Even though these files have grown in size and popularity over the years, we do not recommend this as a reliable method to backup your data. They are designed for temporary storage. If you are going to keep anything important on here it is highly recommended that keep those files in at least two other locations (your desktop or laptop AND as part of either an online backup, external hard drive, or CD/DVD backup).

Online Backup

Online backup services are gaining in popularity. Although most charge a monthly or yearly fee, some offer a small amount of storage space at no charge. Overall, this is a great way to backup your data. Not only is your data stored in a location away from your computer in case of a catastrophic loss due to fire or flood, but the company will also protect themselves by having their own backup systems in place.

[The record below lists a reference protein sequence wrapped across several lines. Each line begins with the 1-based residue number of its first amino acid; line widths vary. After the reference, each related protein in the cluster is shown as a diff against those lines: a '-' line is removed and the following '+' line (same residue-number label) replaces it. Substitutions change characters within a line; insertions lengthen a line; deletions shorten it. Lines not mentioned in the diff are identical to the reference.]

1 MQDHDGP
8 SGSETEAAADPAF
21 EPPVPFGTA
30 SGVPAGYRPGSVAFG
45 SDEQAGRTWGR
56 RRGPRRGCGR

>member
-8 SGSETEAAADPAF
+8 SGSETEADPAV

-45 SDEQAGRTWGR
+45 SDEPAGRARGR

The down-side is they have your data. Even though the company you choose will have privacy policies in place and your data will be encrypted, you may not be comfortable with someone else having access to your banking, tax, personal and business data.

Options for Businesses

For business networked computers we would recommend either a RAID (Redundant Array of Independent (or Inexpensive) Discs) or a Network Attached Storage. For the normal home user these options are not only more complicated to setup, but are more costly.

The Bottom Line

No matter which method you choose, definitely choose something. And if you really want to be safe it probably isn’t a bad idea to copy your most important data to CDs or DVDs and stash them someplace like a safe deposit box.

No one likes to hear that all of their data is lost.